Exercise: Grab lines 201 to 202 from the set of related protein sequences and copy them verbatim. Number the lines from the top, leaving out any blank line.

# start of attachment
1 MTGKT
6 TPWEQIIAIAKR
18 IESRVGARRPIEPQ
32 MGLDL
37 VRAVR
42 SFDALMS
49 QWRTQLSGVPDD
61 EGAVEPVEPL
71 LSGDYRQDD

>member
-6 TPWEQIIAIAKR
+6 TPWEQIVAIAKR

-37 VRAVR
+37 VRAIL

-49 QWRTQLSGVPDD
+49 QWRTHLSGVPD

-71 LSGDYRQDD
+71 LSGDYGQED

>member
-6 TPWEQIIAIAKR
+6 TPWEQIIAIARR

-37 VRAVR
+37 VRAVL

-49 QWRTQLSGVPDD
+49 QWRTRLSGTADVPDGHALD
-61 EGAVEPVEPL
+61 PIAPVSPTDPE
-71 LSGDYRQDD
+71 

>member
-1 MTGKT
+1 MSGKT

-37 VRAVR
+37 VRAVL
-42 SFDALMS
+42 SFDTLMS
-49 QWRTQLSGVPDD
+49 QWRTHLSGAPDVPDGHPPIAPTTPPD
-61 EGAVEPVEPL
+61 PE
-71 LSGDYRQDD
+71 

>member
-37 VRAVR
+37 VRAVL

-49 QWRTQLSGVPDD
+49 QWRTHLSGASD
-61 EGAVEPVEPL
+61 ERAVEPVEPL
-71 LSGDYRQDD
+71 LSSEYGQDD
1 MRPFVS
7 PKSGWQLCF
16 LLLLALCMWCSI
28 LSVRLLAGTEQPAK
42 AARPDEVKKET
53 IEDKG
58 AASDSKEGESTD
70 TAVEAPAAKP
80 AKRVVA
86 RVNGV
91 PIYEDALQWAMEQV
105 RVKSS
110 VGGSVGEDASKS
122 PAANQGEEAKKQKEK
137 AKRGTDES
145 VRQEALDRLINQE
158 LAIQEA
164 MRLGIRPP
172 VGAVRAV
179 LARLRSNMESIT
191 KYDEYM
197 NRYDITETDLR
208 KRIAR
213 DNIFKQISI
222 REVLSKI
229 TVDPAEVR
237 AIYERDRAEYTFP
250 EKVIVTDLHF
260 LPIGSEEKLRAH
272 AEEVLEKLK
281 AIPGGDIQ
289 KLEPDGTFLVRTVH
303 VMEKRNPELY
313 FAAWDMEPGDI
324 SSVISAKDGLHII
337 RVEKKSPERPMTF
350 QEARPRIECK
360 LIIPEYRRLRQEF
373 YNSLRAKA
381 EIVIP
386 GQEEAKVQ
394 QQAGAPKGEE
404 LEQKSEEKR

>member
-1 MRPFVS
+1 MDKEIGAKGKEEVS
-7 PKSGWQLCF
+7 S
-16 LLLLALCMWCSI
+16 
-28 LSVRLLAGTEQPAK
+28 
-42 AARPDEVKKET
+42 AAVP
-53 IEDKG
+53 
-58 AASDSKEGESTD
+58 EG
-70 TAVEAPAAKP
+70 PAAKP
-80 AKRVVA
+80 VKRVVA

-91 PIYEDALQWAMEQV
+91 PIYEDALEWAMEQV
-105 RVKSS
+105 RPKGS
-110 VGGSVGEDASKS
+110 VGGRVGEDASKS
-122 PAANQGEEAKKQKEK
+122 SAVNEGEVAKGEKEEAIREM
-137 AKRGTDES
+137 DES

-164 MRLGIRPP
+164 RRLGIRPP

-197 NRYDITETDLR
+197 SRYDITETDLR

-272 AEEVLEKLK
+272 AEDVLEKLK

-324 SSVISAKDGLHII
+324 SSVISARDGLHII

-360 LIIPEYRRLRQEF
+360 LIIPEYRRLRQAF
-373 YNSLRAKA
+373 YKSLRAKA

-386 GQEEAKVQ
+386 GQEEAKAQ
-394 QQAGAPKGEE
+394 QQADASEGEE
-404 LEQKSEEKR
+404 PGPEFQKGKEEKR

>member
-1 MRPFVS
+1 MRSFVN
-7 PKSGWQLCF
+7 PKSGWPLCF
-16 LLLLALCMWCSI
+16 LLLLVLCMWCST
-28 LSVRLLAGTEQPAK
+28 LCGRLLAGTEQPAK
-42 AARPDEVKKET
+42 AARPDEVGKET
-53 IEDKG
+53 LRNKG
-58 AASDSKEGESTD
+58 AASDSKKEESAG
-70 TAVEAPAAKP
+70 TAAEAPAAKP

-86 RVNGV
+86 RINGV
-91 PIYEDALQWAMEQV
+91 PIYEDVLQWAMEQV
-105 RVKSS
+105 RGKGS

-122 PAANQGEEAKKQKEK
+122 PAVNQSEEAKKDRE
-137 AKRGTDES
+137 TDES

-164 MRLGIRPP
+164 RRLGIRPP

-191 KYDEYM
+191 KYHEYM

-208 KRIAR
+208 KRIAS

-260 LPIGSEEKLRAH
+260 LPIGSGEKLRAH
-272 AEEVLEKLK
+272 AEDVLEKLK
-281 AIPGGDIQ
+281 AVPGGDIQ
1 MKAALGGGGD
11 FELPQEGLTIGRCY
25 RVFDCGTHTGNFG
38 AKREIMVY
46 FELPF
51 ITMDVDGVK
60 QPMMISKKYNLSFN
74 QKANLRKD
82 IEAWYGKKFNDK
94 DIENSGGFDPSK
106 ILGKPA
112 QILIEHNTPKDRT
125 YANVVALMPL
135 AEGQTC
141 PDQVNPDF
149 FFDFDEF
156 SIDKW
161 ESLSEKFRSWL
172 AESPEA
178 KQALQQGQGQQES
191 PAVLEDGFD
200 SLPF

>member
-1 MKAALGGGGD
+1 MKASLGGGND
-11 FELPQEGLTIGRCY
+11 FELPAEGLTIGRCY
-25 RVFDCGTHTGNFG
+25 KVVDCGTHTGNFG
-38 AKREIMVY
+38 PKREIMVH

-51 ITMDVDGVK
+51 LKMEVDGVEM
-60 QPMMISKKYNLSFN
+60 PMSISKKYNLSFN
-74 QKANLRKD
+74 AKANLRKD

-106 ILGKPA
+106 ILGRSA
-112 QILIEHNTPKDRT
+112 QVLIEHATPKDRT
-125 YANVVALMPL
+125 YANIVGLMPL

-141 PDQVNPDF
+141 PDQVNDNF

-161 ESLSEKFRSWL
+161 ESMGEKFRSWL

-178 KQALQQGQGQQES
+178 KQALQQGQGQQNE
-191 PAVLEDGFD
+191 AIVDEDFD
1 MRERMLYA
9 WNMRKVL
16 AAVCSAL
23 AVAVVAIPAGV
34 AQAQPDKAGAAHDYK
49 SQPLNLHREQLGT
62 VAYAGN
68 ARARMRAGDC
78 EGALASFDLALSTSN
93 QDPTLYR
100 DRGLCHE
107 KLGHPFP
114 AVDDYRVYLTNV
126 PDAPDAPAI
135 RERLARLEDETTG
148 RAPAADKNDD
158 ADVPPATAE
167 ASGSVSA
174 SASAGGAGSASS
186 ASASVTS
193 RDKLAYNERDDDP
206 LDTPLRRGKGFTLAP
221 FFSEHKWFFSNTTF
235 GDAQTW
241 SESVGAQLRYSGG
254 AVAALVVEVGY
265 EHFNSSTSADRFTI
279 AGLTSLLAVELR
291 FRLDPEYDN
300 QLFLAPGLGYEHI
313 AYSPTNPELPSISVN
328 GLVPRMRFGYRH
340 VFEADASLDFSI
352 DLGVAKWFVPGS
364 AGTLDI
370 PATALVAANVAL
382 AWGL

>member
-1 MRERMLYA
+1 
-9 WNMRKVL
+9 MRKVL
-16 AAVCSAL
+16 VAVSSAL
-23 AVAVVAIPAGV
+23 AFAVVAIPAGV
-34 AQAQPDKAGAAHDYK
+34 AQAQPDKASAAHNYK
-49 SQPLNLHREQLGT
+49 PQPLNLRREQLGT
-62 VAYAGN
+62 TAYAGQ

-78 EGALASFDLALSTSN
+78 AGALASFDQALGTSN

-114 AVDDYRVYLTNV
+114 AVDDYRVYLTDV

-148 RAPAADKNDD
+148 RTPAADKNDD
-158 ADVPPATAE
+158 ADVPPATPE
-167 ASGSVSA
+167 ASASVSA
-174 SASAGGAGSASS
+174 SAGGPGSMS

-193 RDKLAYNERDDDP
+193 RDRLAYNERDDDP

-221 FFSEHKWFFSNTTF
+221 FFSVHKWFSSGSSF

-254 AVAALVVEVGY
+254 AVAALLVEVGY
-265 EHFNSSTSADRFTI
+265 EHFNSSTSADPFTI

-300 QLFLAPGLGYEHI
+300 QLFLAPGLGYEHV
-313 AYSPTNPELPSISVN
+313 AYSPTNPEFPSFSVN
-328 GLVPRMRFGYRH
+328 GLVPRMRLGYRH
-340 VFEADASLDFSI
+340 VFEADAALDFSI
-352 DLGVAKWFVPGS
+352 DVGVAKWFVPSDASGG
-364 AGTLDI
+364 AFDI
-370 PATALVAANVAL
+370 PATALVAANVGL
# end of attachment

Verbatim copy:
191 PAVLEDGFD
200 SLPF